“The kids thought they could never do this when we started, and I didn’t think they could hold their concentration long enough to see it though,” said Bloodworth. “But now they’re amazing me with their patience. They’re getting really good at identifying their errors and correcting them. They love the creativity of imagining something and being able to see it through as a project. Whatever they come up with (even if it’s completely insane!), I try to help them make it happen. I am learning with them along the way.”
“It’s something very new,” said James Haunso, a sixth grader from Denmark. “You can experiment with new things that you didn’t have the option to before. You can put your creativity into your work, so it’s fun to come to class every day.”
On this particular afternoon, students have piled up outside the laboratory door well before class time. After Bloodworth admits them, calms them down, and prevents them from diving right into their work stations, she shows a short YouTube video that illustrates how to use a Raspberry Pi Sense Hat to work with pixels. The students pay close attention and fire off thoughtful questions. They then break into pairs and, without assistance from Bloodworth, build their Astro Pi setup for the day. Students are remarkably engaged, and the only chatter is related to their goal of creating an animation that will be activated when an accelerometer detects movement.
Bloodworth bounces around the room and helps answer the many questions that arise. (Students are already speaking a language no layperson would understand.) There are too many questions for one teacher to field, so many students are relying on assistance from their peers.
“They’re learning and borrowing from each other,” said Bloodworth. “They’re not always writing code from scratch—they’re often borrowing and manipulating to create the outcome they want.”
Once students have mastered the basics of coding, Bloodworth wants to push them to use their newfound knowledge in novel ways, such as taking apart stuffed animals and working with different Raspberry Pi kits to create animatronics. “I want to see that they can apply the lessons we’ve learned in a more creative and open-ended way,” she said.
In the future, Bloodworth—who also teaches a course that is a mix of science, robotics, and food chemistry for the TASIS Summer Programs—plans to conduct Raspberry Pi units centered around the Wildlife Cam Kit, which produces a massive amount of data and allows students to learn how birds choose their food, and the Oracle Raspberry Pi Weather Station experiment, in which students build and commission a weather station.
“The applications of this device are limitless,” she said.
Why Engineering and Invention?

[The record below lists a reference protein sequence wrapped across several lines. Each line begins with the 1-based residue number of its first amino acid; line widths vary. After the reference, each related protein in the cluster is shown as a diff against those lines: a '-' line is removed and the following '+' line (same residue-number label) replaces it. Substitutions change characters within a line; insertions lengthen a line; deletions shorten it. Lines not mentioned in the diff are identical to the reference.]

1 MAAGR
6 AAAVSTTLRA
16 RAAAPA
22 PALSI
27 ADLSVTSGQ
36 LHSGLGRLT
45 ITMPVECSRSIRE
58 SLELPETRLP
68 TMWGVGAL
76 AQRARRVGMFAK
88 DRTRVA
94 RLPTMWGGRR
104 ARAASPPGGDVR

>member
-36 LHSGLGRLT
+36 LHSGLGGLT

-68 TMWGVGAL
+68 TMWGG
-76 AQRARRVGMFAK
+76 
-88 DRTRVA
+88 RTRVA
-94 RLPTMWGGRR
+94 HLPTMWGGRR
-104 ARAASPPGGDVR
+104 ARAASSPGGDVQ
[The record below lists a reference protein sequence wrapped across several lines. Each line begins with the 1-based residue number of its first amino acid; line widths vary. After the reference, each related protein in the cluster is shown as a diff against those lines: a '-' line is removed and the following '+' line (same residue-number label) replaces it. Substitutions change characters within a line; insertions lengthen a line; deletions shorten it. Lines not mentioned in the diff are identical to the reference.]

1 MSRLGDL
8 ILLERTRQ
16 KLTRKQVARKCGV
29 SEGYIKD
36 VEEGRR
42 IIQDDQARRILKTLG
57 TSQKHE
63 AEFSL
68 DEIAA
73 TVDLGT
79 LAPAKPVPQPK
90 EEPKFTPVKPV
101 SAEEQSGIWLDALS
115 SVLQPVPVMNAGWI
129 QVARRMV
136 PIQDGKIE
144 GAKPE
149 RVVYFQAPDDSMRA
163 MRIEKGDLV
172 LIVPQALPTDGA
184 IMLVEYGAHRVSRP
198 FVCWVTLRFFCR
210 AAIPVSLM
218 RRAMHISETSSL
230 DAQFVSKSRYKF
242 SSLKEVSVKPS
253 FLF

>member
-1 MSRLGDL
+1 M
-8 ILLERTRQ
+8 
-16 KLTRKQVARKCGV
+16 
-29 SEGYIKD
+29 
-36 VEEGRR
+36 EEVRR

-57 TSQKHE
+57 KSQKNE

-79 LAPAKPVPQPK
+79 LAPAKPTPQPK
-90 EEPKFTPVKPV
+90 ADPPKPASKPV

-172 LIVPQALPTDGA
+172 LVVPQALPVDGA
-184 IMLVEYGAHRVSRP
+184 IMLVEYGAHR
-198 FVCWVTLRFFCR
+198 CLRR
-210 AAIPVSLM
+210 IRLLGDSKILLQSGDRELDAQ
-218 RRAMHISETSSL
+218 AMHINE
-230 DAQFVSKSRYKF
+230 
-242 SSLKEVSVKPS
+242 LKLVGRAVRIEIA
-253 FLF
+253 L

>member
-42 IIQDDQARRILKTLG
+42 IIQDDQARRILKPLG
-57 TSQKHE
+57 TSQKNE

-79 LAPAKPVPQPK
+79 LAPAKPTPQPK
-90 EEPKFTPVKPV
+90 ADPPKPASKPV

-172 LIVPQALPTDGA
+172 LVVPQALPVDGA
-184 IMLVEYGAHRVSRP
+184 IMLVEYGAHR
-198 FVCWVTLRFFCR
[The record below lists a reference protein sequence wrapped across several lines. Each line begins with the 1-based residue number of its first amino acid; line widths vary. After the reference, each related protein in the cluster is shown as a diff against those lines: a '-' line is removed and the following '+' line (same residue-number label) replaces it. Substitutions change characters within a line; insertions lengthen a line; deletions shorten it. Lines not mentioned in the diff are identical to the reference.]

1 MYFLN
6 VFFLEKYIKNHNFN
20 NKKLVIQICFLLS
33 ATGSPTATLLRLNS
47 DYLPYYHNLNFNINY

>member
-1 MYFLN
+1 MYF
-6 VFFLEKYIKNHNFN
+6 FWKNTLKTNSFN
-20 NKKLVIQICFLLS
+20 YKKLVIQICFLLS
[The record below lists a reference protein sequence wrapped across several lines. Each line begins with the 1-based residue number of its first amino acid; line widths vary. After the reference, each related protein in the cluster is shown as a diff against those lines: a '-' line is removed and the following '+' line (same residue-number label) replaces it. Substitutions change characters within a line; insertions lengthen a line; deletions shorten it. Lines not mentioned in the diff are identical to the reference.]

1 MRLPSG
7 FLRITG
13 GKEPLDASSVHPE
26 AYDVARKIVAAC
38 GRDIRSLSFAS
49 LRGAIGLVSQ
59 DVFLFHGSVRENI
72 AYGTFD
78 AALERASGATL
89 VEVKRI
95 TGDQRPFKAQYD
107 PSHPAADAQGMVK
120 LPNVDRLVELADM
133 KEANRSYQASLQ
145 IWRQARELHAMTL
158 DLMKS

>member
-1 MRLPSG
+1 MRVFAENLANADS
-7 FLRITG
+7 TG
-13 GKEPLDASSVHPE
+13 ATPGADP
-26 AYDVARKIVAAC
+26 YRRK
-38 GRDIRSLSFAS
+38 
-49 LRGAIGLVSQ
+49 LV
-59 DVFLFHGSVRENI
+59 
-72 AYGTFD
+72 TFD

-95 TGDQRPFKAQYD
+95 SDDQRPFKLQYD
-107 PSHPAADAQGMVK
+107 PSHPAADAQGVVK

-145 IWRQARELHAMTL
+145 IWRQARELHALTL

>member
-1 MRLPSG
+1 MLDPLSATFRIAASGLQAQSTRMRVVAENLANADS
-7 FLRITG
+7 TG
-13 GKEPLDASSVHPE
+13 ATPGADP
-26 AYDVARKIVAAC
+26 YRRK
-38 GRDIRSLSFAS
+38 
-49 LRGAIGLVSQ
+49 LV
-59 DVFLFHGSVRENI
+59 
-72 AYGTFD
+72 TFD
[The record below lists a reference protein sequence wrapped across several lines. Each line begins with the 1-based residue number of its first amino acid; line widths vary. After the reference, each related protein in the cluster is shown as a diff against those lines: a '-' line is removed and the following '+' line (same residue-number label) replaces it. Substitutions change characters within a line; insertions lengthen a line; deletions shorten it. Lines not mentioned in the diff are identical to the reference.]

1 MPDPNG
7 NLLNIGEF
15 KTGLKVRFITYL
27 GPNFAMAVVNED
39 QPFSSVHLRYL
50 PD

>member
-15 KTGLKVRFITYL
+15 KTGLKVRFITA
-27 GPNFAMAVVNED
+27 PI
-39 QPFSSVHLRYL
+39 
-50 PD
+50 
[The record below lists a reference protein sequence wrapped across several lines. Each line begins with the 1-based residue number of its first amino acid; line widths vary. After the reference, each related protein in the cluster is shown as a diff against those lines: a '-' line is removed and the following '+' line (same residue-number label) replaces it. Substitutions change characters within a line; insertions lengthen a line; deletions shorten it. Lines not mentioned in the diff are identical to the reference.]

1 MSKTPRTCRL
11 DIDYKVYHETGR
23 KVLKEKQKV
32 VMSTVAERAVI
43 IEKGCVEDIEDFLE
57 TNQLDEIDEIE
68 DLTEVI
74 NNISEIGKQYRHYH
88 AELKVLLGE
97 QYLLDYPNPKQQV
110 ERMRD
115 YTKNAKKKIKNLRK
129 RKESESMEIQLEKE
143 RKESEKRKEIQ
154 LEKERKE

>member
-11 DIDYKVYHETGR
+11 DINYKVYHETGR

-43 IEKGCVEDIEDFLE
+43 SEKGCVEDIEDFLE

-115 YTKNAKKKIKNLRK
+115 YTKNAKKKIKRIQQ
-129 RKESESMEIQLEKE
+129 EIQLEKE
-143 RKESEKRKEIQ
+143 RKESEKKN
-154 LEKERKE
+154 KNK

STEM (Science, Technology, Engineering and Mathematics) has been a rising movement in educational policy and curriculum choice in recent years, as schools strive to improve competitiveness in both scientific and technological development. TASIS teachers have worked very hard for years to continue crafting the science and mathematics parts of the equation, but Merritt and Bloodworth recognized that there was much work to be done on the technology and engineering side.
“We needed to update our program and enact a curriculum for a world that does not yet exist,” said Bloodworth, who earned both a degree in Biology and a degree in Teaching from the University of Southampton and a Master’s in Education from Open University. “We had to look beyond TASIS to see where we are heading and then try to filter that down into what we do.”
“Every UK university and most US college science courses now include at least one compulsory module on coding,” she continued. “New technologies lead to the production of huge amounts of data in all the disciplines, which needs to be organized and mined. We are now seeing this filter down into the International Baccalaureate (IB) curriculum with the introduction of database mining and bioinformatics. In order to properly prepare our students for this, we can’t wait for high school. We need to introduce coding and an introduction to these new technologies in middle school and even elementary school.”
Merritt believes it is critical to design a curriculum that strikes the right balance of being challenging, engaging, and exciting while also driving home the core concepts and skills necessary to prepare students for success at the high school level.
“I think that’s where this Engineering and Invention unit seemed like a really good marriage,” he said. “We have found these inventions and gadgets to be a wonderful way to be able to teach a lot of our core content in a way that was new for kids, was challenging, involved the learning of a lot of different kinds of skills they didn’t necessarily have, and allowed for a lot of different levels to work at different paces.”